Under the current democratic dispensation in Nigeria, the judicial powers of the state are vested in the courts to hear and determine all disputes between persons and between government and all persons. But for them to discharge such duty impartially and independently, their autonomy is constitutionally guaranteed. Unfortunately, such judicial independence has severally been sabotaged by the executive arm of government that has, over the years, become very notorious for withholding funds appropriated for the judicial arm.
It is indeed instructive that it was in the bid to insulate the judiciary from executive control and influence that Section 81 of the 1999 Constitution provides that “any amount standing to the credit of the judiciary in the Consolidated Revenue Fund of the Federation shall be paid directly to the National Judicial Council for disbursement to the heads of the courts established for the Federation and the states under section 6 of the Constitution”. With respect to the judiciary in the 36 states of the federation, Section 121 of the same Constitution similarly stipulates that “any amount standing to the credit of the judiciary in the Consolidated Revenue Fund of the State shall be paid directly to the heads of the courts concerned.”
Even when the letter and spirit of the above quoted provisions of the Constitution are not ambiguous, with a political class that has penchant for impunity, there has been reluctance on the part of the executive to recognise and respect the financial independence of the judiciary. Thus, since the restoration of democratic rule in May 1999, the provisions of the Constitution pertaining to financial autonomy for the judiciary have been observed in the breach by the federal and state governments without exception. In the circumstance, heads of the various courts have been running to the executive to plead for the release of funds appropriated for the judiciary. And since he who pays the piper dictates the tune, it is then little wonder that the judiciary has found it difficult to play its critical role in a functioning democracy.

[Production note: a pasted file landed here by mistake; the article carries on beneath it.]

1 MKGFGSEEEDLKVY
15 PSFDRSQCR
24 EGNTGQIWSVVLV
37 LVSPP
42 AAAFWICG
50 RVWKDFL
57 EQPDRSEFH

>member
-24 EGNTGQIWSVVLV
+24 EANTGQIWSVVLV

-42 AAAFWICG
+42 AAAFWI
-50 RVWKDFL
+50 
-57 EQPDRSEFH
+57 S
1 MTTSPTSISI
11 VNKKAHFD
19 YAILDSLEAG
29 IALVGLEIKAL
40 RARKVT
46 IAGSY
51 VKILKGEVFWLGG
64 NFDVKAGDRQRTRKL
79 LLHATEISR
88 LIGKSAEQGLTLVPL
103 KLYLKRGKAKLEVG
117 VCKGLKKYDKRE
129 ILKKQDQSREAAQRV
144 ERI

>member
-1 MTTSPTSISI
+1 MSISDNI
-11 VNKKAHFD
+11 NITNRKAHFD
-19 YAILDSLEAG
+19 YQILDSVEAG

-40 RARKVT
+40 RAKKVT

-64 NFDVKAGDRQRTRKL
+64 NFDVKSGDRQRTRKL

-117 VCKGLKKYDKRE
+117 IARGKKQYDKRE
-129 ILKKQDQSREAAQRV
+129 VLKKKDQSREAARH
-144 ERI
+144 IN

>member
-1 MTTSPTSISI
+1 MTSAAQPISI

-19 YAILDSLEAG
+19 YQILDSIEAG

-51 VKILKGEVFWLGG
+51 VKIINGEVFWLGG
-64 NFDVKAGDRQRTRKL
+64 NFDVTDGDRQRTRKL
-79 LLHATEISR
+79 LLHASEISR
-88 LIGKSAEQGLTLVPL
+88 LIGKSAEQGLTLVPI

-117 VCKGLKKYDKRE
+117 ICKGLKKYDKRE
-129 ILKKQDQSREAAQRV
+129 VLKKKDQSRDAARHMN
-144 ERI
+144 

Disturbed by the illegal withholding of funds for the judiciary, a former President of the Nigerian Bar Association (NBA), Mr. Olisa Agbakoba, SAN, approached the Federal High Court last year to have a judicial interpretation of the relevant provisions of the Constitution on financial independence for the judiciary. In a judgment delivered last week, the presiding judge, Justice Ahmed Mohammed, declared illegal and unconstitutional, null and void the control and disbursement of funds earmarked for the judiciary by the executive arm of government.
In upholding the submissions of the civil rights lawyer, the judge held that “the present practice of judiciary funding by the defendants, which makes the judiciary dependent on the executive arm in budgeting and release of funds, violates sections 81(2)(3)(c) and 84(2)(7) of the Constitution.” In consequence, the judge ordered that money belonging to the judiciary in the Consolidated Revenue Fund should henceforth be fully paid directly to the National Judicial Council.
In view of the verdict of the Federal High Court which has upheld the law on financial independence for the judiciary we urge the defendants, the executive and the legislature not to waste time and resources on pursuing an appeal on the matter. We also call on all stakeholders to ensure that the judgment is fully complied with so that the judiciary can be repositioned to discharge its constitutional duties without fear or favour.
Since an independent judiciary is a basic prerequisite for the consolidation of democracy, we call on our judges to shun corruption and abuse of judicial powers which are antithetical to a virile judiciary badly needed at this most challenging period of our national life.